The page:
AMD released the FreeSync protocol for open use through the VESA consortium as an official part of the DisplayPort interface, so anybody, including competitors NVIDIA and Intel, can use the open Adaptive-Sync standard for their devices (due to inherent limitations, NVIDIA actually uses the open standard for G-SYNC equipped laptops). "FreeSync" is mostly used for marketing and requires a certification and licensing from AMD for use. At this point, only AMD is using this standard, so the support is about equivalent between the two, but AMD does have the advantage of also supporting it on their Radeon graphics equipped series of APUs.
In January 2019, NVIDIA released an update to their GeForce driver that added support for DisplayPort Adaptive Sync. This allows anyone with an NVIDIA GTX 10- or 20- series graphics card to enable G-SYNC when connected to a compatible FreeSync monitor over DisplayPort. Find out more about NVIDIA's new G-SYNC capable mode here.
Winner: FreeSync. While the current support of the two is quite similar, other companies such as Intel, and now NVIDIA, use the standard, rendering existing FreeSync displays more versatile.
While FreeSync is almost entirely aimed at simply being a more accessible method for variable refresh rates, G-SYNC aims more towards being an ecosystem for high-end gaming monitors to offer the best possible experience. As with most things, it doesn't mean a FreeSync monitor can't match a G-SYNC model, but every G-SYNC display comes with a default set of premium features.
First and possibly most important is the Ultra Low Motion Blur feature (ULMB for short), which is NVIDIA's name for its image flicker / black frame insertion feature, which greatly enhances motion clarity. While it is currently impossible to use in conjunction with G-SYNC, it's still a great feature that isn't found on most FreeSync monitors.
Another feature that is found on every G-SYNC monitor is "Variable Overdrive". Effectively, it adjusts the monitor's overshoot setting for every refresh rate to reduce motion blur. Most monitors feature overshoot adjustments, but they tend to be automatically disabled when FreeSync is turned on since they're only really designed for a specific refresh rate. We've yet to see a FreeSync monitor that includes a similar feature.
AMD and NVIDIA also recently announced new versions of their technologies, FreeSync 2 and G-SYNC Ultimate HDR. G-SYNC Ultimate HDR is basically a certification process for high-end HDR PC monitors while FreeSync 2 also adds an API that allows graphics cards to take over some of the tone mapping tasks usually done by the display itself, which according to them could possibly reduce input lag. Due to the simplicity of these tasks though, we don't expect it to be a significant advantage.
You probably have noticed a recurring theme when comparing the two technologies. G-SYNC tends to offer a more feature-packed and polished experience than FreeSync, but it also comes at a significant premium. Most manufacturers that produce G-SYNC monitors often also make a quasi-identical FreeSync variant using the same design. This is really helpful since it allows us to do direct price comparisons and figure out how much the G-SYNC module tends to add to the price.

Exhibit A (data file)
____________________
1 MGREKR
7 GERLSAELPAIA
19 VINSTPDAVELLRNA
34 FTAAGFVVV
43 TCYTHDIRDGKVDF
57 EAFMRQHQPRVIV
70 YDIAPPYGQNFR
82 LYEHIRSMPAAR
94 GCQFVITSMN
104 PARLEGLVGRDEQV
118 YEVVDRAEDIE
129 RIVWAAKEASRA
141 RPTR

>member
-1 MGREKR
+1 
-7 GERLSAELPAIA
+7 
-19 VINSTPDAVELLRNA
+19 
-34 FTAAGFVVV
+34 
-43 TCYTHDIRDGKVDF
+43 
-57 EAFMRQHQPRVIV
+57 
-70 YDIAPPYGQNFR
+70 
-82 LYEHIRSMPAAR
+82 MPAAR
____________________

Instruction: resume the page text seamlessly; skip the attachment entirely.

When we compared a sample of 14 monitors (7 pairs), the average price difference between the FreeSync and G-SYNC variants was $192.30. Now, due to our small sample size and a variety of other factors out of our control, it isn't an absolute number, but it's in line with what we'd expect. When G-SYNC first launched, it was available as a DIY kit for upgrading an existing ASUS monitor, and it cost $199 to purchase from NVIDIA.
What's also important to note is the wide support for FreeSync thanks to its minimal implementation costs. Looking forward, it isn't far-fetched to expect every new "standard" monitor to feature some form of adaptive sync, while G-SYNC will be reserved for a select list of premium-oriented gaming monitors. A good way to see this is the number of models found in retailers. Newegg.com, at the time of this writing, stocks 29 G-SYNC monitors, but the FreeSync number is a significantly larger 78.
FreeSync is also now available on many
Winner: FreeSync. Due to its open nature and minimal additional costs for manufacturers, FreeSync capable monitors tend to be both easier to find and less expensive than G-SYNC models.
Depending on your needs and preferences, you'll find that there is no clear winner between the two technologies. In most cases, your best choice is picking the technology that works with your computer: G-SYNC if you have an Nvidia graphics card, and FreeSync if you have an AMD graphics card. If comparing them directly, the most important feature works exactly the same on both, but G-SYNC tends to offer a more polished and consistent platform for a premium (which means that the best monitors around are mostly G-SYNC), while capabilities can vary wildly between the wide range of FreeSync models found in every price range.